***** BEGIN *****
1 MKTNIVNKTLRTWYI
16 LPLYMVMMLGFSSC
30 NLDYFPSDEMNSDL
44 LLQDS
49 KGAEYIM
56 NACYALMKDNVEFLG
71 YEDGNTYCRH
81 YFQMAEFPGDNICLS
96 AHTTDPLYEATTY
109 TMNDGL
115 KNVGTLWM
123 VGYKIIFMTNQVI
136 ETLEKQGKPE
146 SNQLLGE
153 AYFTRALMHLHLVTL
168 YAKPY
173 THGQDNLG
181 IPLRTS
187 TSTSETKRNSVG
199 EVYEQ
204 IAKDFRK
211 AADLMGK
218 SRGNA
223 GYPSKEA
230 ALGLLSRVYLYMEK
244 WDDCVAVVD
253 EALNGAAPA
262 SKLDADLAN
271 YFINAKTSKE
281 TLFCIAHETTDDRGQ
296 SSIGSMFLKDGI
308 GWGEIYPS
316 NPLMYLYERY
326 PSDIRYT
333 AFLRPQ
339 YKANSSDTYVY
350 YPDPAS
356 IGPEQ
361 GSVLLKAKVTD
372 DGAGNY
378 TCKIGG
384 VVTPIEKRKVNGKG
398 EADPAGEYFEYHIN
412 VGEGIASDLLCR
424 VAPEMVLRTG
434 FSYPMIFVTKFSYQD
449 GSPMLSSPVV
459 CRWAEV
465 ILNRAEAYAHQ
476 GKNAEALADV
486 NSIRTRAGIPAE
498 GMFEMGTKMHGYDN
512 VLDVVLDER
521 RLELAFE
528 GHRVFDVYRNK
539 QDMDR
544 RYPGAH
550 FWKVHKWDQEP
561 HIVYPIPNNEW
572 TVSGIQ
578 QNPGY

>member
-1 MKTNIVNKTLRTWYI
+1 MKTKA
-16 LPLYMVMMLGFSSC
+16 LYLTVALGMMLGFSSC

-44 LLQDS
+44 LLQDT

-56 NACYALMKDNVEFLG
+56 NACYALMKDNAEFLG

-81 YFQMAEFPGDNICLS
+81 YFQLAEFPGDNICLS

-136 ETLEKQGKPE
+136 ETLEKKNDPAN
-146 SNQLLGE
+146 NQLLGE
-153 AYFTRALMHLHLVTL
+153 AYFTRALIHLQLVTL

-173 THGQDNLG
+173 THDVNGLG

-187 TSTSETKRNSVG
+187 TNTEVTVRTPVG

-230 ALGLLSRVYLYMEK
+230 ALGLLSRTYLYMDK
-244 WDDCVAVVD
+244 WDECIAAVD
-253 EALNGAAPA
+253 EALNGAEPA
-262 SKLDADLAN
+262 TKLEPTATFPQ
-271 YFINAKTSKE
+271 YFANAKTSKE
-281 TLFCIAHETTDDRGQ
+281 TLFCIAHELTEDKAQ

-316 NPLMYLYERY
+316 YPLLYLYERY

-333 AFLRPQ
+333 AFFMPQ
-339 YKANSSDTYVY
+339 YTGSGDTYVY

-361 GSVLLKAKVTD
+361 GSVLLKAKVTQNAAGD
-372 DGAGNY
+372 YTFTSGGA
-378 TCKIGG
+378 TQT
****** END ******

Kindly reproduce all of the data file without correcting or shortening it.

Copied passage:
1 MKTNIVNKTLRTWYI
16 LPLYMVMMLGFSSC
30 NLDYFPSDEMNSDL
44 LLQDS
49 KGAEYIM
56 NACYALMKDNVEFLG
71 YEDGNTYCRH
81 YFQMAEFPGDNICLS
96 AHTTDPLYEATTY
109 TMNDGL
115 KNVGTLWM
123 VGYKIIFMTNQVI
136 ETLEKQGKPE
146 SNQLLGE
153 AYFTRALMHLHLVTL
168 YAKPY
173 THGQDNLG
181 IPLRTS
187 TSTSETKRNSVG
199 EVYEQ
204 IAKDFRK
211 AADLMGK
218 SRGNA
223 GYPSKEA
230 ALGLLSRVYLYMEK
244 WDDCVAVVD
253 EALNGAAPA
262 SKLDADLAN
271 YFINAKTSKE
281 TLFCIAHETTDDRGQ
296 SSIGSMFLKDGI
308 GWGEIYPS
316 NPLMYLYERY
326 PSDIRYT
333 AFLRPQ
339 YKANSSDTYVY
350 YPDPAS
356 IGPEQ
361 GSVLLKAKVTD
372 DGAGNY
378 TCKIGG
384 VVTPIEKRKVNGKG
398 EADPAGEYFEYHIN
412 VGEGIASDLLCR
424 VAPEMVLRTG
434 FSYPMIFVTKFSYQD
449 GSPMLSSPVV
459 CRWAEV
465 ILNRAEAYAHQ
476 GKNAEALADV
486 NSIRTRAGIPAE
498 GMFEMGTKMHGYDN
512 VLDVVLDER
521 RLELAFE
528 GHRVFDVYRNK
539 QDMDR
544 RYPGAH
550 FWKVHKWDQEP
561 HIVYPIPNNEW
572 TVSGIQ
578 QNPGY

>member
-1 MKTNIVNKTLRTWYI
+1 MKTKA
-16 LPLYMVMMLGFSSC
+16 LYLTVALGMMLGFSSC

-44 LLQDS
+44 LLQDT

-56 NACYALMKDNVEFLG
+56 NACYALMKDNAEFLG

-81 YFQMAEFPGDNICLS
+81 YFQLAEFPGDNICLS

-136 ETLEKQGKPE
+136 ETLEKKNDPAN
-146 SNQLLGE
+146 NQLLGE
-153 AYFTRALMHLHLVTL
+153 AYFTRALIHLQLVTL

-173 THGQDNLG
+173 THDVNGLG

-187 TSTSETKRNSVG
+187 TNTEVTVRTPVG

-230 ALGLLSRVYLYMEK
+230 ALGLLSRTYLYMDK
-244 WDDCVAVVD
+244 WDECIAAVD
-253 EALNGAAPA
+253 EALNGAEPA
-262 SKLDADLAN
+262 TKLEPTATFPQ
-271 YFINAKTSKE
+271 YFANAKTSKE
-281 TLFCIAHETTDDRGQ
+281 TLFCIAHELTEDKAQ

-316 NPLMYLYERY
+316 YPLLYLYERY

-333 AFLRPQ
+333 AFFMPQ
-339 YKANSSDTYVY
+339 YTGSGDTYVY

-361 GSVLLKAKVTD
+361 GSVLLKAKVTQNAAGD
-372 DGAGNY
+372 YTFTSGGA
-378 TCKIGG
+378 TQT